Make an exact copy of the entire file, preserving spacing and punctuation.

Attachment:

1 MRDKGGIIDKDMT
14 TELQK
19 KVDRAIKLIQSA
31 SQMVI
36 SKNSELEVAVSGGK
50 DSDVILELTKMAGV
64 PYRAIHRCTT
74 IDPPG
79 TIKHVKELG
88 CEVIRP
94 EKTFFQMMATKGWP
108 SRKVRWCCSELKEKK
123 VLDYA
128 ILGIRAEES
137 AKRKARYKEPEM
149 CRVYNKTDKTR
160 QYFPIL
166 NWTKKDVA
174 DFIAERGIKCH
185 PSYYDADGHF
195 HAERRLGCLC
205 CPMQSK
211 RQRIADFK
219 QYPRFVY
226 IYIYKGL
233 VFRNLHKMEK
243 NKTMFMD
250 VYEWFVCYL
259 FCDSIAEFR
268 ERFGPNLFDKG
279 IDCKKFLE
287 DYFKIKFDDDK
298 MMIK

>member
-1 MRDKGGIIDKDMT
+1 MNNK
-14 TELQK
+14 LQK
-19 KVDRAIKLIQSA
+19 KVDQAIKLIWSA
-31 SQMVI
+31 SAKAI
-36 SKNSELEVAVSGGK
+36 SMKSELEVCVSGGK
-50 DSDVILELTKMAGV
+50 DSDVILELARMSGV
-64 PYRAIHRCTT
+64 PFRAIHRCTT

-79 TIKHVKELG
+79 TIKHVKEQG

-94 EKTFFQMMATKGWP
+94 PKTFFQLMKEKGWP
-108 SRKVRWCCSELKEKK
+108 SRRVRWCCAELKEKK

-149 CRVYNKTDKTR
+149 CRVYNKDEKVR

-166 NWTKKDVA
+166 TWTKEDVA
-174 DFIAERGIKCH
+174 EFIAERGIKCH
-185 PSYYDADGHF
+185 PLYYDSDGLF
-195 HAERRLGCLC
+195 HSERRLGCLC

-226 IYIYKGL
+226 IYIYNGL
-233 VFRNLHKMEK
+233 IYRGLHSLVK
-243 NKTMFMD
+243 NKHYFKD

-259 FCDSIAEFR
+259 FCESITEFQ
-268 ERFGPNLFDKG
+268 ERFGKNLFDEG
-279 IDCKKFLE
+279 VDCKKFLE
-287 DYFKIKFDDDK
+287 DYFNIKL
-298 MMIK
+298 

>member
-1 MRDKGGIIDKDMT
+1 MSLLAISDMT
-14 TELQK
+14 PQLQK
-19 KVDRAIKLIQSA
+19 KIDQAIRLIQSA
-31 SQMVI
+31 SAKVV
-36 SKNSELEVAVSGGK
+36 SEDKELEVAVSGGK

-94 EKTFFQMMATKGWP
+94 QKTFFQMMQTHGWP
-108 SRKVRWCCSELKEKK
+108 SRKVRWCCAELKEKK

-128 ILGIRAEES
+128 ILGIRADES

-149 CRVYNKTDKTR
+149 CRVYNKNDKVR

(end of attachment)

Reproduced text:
1 MRDKGGIIDKDMT
14 TELQK
19 KVDRAIKLIQSA
31 SQMVI
36 SKNSELEVAVSGGK
50 DSDVILELTKMAGV
64 PYRAIHRCTT
74 IDPPG
79 TIKHVKELG
88 CEVIRP
94 EKTFFQMMATKGWP
108 SRKVRWCCSELKEKK
123 VLDYA
128 ILGIRAEES
137 AKRKARYKEPEM
149 CRVYNKTDKTR
160 QYFPIL
166 NWTKKDVA
174 DFIAERGIKCH
185 PSYYDADGHF
195 HAERRLGCLC
205 CPMQSK
211 RQRIADFK
219 QYPRFVY
226 IYIYKGL
233 VFRNLHKMEK
243 NKTMFMD
250 VYEWFVCYL
259 FCDSIAEFR
268 ERFGPNLFDKG
279 IDCKKFLE
287 DYFKIKFDDDK
298 MMIK

>member
-1 MRDKGGIIDKDMT
+1 MNNK
-14 TELQK
+14 LQK
-19 KVDRAIKLIQSA
+19 KVDQAIKLIWSA
-31 SQMVI
+31 SAKAI
-36 SKNSELEVAVSGGK
+36 SMKSELEVCVSGGK
-50 DSDVILELTKMAGV
+50 DSDVILELARMSGV
-64 PYRAIHRCTT
+64 PFRAIHRCTT

-79 TIKHVKELG
+79 TIKHVKEQG

-94 EKTFFQMMATKGWP
+94 PKTFFQLMKEKGWP
-108 SRKVRWCCSELKEKK
+108 SRRVRWCCAELKEKK

-149 CRVYNKTDKTR
+149 CRVYNKDEKVR

-166 NWTKKDVA
+166 TWTKEDVA
-174 DFIAERGIKCH
+174 EFIAERGIKCH
-185 PSYYDADGHF
+185 PLYYDSDGLF
-195 HAERRLGCLC
+195 HSERRLGCLC

-226 IYIYKGL
+226 IYIYNGL
-233 VFRNLHKMEK
+233 IYRGLHSLVK
-243 NKTMFMD
+243 NKHYFKD

-259 FCDSIAEFR
+259 FCESITEFQ
-268 ERFGPNLFDKG
+268 ERFGKNLFDEG
-279 IDCKKFLE
+279 VDCKKFLE
-287 DYFKIKFDDDK
+287 DYFNIKL
-298 MMIK
+298 

>member
-1 MRDKGGIIDKDMT
+1 MSLLAISDMT
-14 TELQK
+14 PQLQK
-19 KVDRAIKLIQSA
+19 KIDQAIRLIQSA
-31 SQMVI
+31 SAKVV
-36 SKNSELEVAVSGGK
+36 SEDKELEVAVSGGK

-94 EKTFFQMMATKGWP
+94 QKTFFQMMQTHGWP
-108 SRKVRWCCSELKEKK
+108 SRKVRWCCAELKEKK

-128 ILGIRAEES
+128 ILGIRADES

-149 CRVYNKTDKTR
+149 CRVYNKNDKVR